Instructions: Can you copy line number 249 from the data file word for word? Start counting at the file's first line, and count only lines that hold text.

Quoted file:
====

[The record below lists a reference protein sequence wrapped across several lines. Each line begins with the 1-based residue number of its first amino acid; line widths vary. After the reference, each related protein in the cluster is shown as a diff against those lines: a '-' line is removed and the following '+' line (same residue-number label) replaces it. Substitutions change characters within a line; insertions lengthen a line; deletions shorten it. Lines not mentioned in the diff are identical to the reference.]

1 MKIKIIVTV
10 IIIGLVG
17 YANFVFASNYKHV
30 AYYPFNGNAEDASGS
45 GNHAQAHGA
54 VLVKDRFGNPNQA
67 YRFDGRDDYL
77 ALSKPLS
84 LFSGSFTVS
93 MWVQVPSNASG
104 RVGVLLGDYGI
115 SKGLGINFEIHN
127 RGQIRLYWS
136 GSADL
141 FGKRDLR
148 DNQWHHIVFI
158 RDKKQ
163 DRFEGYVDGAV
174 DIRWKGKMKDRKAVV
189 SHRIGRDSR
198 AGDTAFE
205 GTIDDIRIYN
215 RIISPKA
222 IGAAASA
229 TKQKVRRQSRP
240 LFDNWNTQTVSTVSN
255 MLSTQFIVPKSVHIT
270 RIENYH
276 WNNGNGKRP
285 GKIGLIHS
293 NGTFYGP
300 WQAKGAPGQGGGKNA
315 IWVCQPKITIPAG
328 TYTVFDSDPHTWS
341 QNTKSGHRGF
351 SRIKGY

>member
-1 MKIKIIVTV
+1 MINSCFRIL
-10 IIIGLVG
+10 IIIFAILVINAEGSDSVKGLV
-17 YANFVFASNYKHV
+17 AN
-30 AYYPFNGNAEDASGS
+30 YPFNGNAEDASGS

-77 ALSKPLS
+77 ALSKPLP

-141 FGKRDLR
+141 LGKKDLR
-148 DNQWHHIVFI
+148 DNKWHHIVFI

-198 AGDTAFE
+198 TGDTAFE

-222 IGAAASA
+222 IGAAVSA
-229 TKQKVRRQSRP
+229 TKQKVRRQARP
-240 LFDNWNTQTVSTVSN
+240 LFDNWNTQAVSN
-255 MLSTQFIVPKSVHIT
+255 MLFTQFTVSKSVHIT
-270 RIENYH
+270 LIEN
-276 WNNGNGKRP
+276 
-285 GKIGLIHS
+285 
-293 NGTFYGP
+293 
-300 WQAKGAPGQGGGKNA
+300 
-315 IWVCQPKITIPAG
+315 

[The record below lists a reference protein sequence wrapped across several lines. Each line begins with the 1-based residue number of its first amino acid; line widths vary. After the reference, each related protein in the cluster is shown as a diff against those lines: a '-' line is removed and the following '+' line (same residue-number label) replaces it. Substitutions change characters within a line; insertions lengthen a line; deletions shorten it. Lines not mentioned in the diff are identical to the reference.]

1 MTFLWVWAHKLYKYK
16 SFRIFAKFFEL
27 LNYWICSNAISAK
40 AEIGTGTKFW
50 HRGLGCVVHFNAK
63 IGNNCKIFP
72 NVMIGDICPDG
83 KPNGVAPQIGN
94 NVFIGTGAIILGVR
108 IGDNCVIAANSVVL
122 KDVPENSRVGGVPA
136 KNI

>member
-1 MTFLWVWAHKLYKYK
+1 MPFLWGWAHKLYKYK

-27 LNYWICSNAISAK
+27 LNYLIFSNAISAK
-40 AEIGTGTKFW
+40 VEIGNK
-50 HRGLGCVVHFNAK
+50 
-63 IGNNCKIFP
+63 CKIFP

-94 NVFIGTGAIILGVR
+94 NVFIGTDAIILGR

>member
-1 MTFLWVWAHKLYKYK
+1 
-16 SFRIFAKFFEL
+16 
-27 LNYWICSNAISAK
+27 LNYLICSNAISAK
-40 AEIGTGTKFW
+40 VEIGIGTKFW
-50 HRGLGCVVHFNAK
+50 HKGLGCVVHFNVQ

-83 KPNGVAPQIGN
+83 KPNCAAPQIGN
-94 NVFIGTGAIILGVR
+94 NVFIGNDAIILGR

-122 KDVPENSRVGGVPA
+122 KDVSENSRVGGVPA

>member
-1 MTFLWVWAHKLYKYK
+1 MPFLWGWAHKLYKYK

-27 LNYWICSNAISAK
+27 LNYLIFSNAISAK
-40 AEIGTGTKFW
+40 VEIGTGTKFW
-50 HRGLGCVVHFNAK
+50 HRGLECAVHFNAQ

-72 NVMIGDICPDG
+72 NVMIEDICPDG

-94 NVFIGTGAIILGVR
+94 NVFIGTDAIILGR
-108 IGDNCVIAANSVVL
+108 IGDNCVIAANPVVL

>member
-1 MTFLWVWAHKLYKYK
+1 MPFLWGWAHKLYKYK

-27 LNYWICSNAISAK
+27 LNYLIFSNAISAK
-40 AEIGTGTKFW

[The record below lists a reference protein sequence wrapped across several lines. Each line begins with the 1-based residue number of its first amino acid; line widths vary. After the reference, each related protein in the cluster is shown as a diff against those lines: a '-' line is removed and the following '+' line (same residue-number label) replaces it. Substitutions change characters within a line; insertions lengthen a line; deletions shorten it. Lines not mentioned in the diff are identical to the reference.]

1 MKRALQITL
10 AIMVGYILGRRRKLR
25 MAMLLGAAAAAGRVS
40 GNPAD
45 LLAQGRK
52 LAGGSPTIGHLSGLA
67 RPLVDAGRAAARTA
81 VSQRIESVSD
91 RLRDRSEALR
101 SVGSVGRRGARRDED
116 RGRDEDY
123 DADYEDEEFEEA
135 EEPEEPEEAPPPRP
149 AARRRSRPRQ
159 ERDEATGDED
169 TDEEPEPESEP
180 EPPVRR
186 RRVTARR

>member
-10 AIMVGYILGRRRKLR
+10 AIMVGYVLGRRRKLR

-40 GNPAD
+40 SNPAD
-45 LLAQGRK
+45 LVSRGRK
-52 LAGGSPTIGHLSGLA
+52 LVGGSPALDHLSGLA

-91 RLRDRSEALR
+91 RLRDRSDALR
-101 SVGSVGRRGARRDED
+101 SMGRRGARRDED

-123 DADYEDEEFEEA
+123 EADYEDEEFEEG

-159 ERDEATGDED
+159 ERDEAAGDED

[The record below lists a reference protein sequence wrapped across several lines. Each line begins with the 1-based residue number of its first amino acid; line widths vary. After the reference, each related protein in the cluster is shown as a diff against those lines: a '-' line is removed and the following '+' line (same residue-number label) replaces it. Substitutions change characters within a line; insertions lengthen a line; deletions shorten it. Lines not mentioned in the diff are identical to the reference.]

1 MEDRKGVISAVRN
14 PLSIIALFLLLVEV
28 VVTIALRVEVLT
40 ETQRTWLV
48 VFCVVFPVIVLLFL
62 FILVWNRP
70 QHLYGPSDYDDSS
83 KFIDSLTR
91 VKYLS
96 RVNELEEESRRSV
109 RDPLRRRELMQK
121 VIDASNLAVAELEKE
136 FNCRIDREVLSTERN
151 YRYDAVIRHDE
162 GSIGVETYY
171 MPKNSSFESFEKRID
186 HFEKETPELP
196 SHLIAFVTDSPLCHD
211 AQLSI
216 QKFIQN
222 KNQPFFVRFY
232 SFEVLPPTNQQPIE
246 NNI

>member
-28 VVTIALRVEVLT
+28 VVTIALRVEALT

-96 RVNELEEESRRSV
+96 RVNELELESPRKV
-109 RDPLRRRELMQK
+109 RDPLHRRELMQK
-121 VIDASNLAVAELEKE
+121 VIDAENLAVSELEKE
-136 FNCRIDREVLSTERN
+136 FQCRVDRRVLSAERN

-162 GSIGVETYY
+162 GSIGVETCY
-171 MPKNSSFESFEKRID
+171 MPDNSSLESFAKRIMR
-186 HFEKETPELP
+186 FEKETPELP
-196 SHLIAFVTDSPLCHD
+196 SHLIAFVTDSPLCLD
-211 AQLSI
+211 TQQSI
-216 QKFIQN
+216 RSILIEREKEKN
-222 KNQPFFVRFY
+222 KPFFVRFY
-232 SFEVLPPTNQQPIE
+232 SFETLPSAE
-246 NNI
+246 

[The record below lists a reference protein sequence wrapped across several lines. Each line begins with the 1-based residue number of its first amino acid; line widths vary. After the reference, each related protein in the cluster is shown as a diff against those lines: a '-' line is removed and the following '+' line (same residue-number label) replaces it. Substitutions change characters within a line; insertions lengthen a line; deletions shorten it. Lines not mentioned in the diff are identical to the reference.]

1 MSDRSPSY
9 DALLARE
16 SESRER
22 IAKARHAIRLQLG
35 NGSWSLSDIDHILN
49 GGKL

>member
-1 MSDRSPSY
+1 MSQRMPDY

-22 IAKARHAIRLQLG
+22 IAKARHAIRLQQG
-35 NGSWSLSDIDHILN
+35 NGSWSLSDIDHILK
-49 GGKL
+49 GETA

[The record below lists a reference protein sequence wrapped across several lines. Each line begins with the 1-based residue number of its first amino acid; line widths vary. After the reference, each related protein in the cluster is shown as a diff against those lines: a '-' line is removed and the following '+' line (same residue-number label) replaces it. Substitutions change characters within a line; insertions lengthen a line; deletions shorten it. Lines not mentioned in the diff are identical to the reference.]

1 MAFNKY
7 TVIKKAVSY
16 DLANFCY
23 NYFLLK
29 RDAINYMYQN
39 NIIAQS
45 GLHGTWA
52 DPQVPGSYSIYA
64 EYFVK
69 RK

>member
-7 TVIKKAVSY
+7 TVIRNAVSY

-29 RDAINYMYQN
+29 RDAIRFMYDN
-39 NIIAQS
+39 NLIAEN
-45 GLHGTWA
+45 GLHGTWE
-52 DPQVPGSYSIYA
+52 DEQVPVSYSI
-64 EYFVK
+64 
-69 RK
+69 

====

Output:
29 RDAINYMYQN